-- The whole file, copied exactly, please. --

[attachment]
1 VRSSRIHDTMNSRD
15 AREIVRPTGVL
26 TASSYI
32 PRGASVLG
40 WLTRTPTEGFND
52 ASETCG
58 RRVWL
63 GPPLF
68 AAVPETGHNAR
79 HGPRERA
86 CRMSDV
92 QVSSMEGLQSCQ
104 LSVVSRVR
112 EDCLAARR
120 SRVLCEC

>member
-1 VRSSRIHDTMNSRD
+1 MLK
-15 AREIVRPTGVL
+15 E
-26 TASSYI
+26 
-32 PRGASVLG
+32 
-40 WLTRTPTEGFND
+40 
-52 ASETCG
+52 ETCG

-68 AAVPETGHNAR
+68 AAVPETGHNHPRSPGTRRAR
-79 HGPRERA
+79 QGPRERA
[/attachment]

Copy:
1 VRSSRIHDTMNSRD
15 AREIVRPTGVL
26 TASSYI
32 PRGASVLG
40 WLTRTPTEGFND
52 ASETCG
58 RRVWL
63 GPPLF
68 AAVPETGHNAR
79 HGPRERA
86 CRMSDV
92 QVSSMEGLQSCQ
104 LSVVSRVR
112 EDCLAARR
120 SRVLCEC

>member
-1 VRSSRIHDTMNSRD
+1 MLK
-15 AREIVRPTGVL
+15 E
-26 TASSYI
+26 
-32 PRGASVLG
+32 
-40 WLTRTPTEGFND
+40 
-52 ASETCG
+52 ETCG

-68 AAVPETGHNAR
+68 AAVPETGHNHPRSPGTRRAR
-79 HGPRERA
+79 QGPRERA